Those little icons that appear in the page tabs in your browser and when you bookmark a page are called Favicons. Two examples are shown above. The
default icon in your browser is a the Windows blank sheet of paper icon which I think we all agree is boring.
In this article we will look at these miniature gems and learn how to create your own Favicons for your websites.
First, let’s see what we have to work with. Not much really. Favicons are only 16 x 16 pixels. A rather limited canvas. We’ll start off by creating a 16 by 16
grid and then seeing how much or how little we can get out of this space.
Select the Rectangle Tool (M). Hold down the Ctrl key, click and drag a small 10 pixel square (the Ctrl key constrains the rectangle to a square).
TIP: Draw any size square. Then change the dimensions in the Width and Height text entry boxes on the Infobar at the top of the screen and press Enter to apply the changes.
Right click on the page and select Page Options... In the General tabbed section, change the X Duplication Distance to 10 or 10pix. Change the Y distance to 0
. Press Apply.
Select the small square and press Alt Ctrl D or Edit > Duplicate 15 times. This creates a row of 16 evenly spaced squares.
In the Page Options dialog change the X distance to 0 and the Y distance to -10pix (minus 10). Press Apply to apply the change.
With the Selector Tool (the arrow pointer), drag a selection rectangle around the row of squares. With the row of 16 squares selected, press Alt Ctrl D or Edit > Duplicate 15 times.
Reset the X and Y Duplication Distance, usually 20 and -20. Press OK to close the dialog and apply the changes.
TIP: Prior to Xtreme 5, Ctrl D was the command for duplicate. But Ctrl D now is the command to remove a mask (the same command as in
Photoshop). If like myself you don’t use the Mask function that often or at all, or prefer to remove it with a menu command, and if you have Xtreme 5 Pro, you can reset Ctrl Alt D to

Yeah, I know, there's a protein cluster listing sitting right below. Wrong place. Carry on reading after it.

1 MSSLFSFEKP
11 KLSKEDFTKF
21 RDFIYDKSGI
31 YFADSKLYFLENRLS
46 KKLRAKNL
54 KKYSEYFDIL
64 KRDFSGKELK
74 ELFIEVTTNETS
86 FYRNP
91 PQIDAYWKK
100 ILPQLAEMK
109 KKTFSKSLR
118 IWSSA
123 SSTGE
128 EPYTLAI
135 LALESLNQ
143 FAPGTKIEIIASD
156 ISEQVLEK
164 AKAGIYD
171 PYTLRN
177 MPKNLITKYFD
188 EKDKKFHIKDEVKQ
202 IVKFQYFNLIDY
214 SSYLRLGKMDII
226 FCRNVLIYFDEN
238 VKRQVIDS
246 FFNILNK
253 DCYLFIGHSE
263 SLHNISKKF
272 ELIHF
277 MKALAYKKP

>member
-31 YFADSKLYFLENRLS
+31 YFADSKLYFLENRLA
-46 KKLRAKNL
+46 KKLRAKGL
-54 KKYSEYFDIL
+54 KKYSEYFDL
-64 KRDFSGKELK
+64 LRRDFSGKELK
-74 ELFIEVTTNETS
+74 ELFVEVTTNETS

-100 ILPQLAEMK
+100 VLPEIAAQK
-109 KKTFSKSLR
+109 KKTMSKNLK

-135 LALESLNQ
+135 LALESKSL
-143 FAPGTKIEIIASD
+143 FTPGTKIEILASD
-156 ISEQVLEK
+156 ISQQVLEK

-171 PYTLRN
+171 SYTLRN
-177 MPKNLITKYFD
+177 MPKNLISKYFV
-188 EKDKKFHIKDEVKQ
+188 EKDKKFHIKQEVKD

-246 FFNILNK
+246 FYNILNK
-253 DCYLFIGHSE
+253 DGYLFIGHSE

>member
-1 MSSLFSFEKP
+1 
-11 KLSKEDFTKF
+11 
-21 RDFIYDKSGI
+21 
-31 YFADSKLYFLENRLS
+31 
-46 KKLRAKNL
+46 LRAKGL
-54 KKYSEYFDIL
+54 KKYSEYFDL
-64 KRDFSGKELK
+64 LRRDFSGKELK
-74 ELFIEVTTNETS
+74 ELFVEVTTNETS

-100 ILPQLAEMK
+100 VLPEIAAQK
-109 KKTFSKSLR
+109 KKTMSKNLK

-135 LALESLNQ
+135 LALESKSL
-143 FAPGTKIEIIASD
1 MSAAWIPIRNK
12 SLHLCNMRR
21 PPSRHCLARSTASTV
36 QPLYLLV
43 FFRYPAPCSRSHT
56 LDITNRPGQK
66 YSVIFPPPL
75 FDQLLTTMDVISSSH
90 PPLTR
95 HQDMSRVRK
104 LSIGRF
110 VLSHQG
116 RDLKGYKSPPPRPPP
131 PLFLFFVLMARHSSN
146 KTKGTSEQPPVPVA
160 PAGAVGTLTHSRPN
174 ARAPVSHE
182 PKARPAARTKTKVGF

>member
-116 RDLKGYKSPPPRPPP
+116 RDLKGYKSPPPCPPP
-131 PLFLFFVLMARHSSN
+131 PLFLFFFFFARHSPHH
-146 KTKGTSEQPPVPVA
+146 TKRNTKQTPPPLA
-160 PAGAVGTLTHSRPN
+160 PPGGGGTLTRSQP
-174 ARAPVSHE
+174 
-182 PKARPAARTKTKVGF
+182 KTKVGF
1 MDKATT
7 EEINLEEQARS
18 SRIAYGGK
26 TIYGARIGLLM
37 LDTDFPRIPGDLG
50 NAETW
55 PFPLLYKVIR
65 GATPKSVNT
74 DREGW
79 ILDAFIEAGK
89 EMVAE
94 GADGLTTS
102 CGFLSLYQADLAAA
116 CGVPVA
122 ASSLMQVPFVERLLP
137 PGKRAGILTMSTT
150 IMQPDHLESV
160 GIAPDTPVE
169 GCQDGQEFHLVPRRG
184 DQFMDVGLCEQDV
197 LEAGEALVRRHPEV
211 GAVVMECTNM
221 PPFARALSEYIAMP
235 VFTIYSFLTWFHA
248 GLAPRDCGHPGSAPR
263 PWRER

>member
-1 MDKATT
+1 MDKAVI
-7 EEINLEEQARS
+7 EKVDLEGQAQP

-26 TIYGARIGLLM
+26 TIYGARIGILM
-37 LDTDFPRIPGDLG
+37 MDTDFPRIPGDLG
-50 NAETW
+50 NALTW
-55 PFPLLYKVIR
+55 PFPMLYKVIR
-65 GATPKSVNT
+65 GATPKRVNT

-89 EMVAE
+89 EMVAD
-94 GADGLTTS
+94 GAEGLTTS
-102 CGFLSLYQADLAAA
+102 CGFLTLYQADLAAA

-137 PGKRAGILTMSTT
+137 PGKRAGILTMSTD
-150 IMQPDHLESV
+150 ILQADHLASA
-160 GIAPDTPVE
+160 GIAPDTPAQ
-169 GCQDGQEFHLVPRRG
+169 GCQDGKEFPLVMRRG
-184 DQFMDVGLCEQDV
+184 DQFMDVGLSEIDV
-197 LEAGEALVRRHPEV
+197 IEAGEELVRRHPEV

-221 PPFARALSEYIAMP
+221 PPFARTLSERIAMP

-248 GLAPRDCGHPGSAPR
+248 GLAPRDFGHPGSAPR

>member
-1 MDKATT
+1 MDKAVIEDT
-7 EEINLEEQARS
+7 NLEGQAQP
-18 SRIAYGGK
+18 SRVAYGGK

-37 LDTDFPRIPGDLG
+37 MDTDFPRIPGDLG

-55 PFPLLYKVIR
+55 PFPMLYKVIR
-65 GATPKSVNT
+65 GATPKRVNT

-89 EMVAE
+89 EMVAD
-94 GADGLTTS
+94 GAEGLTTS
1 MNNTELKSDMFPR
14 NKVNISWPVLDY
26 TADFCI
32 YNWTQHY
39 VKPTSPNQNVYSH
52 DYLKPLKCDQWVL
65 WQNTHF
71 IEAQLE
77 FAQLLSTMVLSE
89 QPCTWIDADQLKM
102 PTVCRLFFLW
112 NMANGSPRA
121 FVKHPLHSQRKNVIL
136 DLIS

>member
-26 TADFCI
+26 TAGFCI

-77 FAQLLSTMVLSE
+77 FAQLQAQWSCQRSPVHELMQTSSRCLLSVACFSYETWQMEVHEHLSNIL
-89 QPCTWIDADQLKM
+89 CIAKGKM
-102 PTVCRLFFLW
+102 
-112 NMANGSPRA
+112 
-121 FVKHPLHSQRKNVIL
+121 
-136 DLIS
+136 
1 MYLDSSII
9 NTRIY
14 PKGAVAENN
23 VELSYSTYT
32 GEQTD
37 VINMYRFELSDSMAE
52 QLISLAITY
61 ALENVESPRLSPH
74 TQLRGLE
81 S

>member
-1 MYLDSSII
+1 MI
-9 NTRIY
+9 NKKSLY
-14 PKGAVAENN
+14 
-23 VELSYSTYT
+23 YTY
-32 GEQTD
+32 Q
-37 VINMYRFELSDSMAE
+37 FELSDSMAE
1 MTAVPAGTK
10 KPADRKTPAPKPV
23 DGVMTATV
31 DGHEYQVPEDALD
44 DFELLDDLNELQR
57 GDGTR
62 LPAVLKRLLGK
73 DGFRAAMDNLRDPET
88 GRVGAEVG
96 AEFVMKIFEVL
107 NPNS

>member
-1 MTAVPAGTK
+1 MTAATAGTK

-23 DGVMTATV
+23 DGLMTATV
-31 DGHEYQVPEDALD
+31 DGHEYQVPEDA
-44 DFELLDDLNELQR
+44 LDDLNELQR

Ctrl D using the Customize Key Shortcuts dialog (Utilities menu).
The small checkered shape in the upper left is the actual size of a Favicon. Each of the checks is four squares and at that they barley show.
Drag a selection rectangle (marquee select) around the 256 squares and group them (Ctrl g or Arrange > Group). Change the fill to white by clicking the
white color square on the screen palette.
Select the group with the Transparency Tool (F6), move the transparency slider to 30 and press Enter to apply the change.
Select the Ellipse Tool (L). Hold down the Ctrl key and drag a circle 160 x 160 pixels. Change the fill color to gray. Send the circle to the back (Ctrl b) or Arrange
> Put to Back) Center the circle behind the grid.
Select each square that is entirely inside the circle (shown top right) and apply a red fill (hold down the Ctrl key to select a square inside of the group).
TIP: Ctrl click on any of the squares on the far right of the grid. Press the Tab key to select the next square to the left. Repeat this to cycle through the entire row.
The example top right shows only the red squares that fall inside the outline of the circle. To the right of the grid is an actual size image. You can see that it looks like a circle, but it is not very smooth.
At the top of the illustration above, I have created a 3-step blend between white and red. We can use these colors to create intermediate colored